Plan Plants That Get Along

All is not equal in the garden. Plants compete for space, moisture, sun and soil nutrients – and some share better than others. Companion planting is an age-old method of grouping plants that suggests that some plants just grow best when they grow together. Beans, for example, add nitrogen to soil, which supports the needs of corn. Mint deters the cabbage moth, so plant it you’re your cabbage, kale or Brussels sprouts. While you’re planning your spring veggie garden, take a few of these proven beneficial pairings into consideration:

  • Tomatoes and garlic. Garlic makes a good Japanese beetle and aphid deterrent (and this pairing makes a great combo in the kitchen too!).
  • Leaf lettuce, spinach and radishes. Radishes draw leaf-eating insects like leafminers away from spinach and lettuce – leaving your radishes growing undamaged underground.
  • Carrots and tomatoes. Tall tomato plants shade the soil for carrots, while the above-ground foliage from carrots provides a terrific, moisture-retaining natural much for tomatoes.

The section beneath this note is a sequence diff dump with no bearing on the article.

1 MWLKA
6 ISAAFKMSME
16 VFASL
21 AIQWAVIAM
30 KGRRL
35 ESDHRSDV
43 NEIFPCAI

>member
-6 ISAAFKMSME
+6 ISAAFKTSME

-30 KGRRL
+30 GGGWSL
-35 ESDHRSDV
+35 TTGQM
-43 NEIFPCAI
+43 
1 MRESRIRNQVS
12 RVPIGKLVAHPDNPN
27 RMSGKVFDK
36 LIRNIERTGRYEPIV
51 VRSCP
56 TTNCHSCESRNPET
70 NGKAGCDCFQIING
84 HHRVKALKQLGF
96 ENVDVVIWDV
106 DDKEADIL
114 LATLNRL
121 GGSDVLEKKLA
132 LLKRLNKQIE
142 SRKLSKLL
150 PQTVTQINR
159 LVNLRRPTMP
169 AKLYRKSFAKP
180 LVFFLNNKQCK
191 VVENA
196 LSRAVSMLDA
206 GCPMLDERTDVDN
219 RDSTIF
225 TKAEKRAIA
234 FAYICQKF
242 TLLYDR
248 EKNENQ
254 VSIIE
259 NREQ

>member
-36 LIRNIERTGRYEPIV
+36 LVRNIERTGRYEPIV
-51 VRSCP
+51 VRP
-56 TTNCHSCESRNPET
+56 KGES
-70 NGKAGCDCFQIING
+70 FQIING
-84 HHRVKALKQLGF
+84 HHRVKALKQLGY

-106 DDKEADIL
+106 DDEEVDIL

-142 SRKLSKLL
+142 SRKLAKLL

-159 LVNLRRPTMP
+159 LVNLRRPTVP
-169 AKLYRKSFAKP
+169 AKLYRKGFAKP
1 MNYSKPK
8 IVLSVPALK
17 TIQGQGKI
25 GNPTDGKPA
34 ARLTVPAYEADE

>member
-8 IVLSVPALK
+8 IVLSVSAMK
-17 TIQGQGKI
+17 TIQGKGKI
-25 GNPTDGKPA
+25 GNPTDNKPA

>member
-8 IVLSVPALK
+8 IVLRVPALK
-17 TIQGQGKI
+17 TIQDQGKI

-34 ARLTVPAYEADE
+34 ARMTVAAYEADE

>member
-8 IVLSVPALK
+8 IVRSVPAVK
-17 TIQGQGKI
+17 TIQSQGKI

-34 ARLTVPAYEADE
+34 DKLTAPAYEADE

• Asparagus and basil. Basil can help deter the asparagus beetle.
  • Strawberries and mint. Mint can help deter aphids, ants and other insect pests that plague strawberries.

Whether take stock in advice about companion gardening or not, planting a healthy variety of fruits and veggies, herbs, plants and flowers in your garden (and rotating them) creates a diverse mix that attracts a range of beneficial insects and improves soil health. Pull weeds, remove dead leaves regularly and consider treating veggies weekly with a good insecticide formulated for use on edibles, like Garden Safe® Brand Houseplant & Garden Insect Killer. You can use it on plants right up to the day you harvest to control common veggie-munching bugs.